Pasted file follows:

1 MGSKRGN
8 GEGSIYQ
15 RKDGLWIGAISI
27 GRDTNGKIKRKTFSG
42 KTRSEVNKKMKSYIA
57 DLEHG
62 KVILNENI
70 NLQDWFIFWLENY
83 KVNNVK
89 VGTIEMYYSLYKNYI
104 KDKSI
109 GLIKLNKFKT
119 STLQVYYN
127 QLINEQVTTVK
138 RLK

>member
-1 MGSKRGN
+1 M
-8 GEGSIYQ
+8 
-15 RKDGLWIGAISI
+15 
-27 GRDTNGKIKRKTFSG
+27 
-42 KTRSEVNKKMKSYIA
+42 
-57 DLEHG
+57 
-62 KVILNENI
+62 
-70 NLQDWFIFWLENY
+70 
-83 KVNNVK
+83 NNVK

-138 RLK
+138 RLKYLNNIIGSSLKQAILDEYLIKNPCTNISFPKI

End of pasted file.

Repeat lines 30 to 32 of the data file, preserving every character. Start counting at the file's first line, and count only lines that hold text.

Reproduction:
+62 
-70 NLQDWFIFWLENY
+70 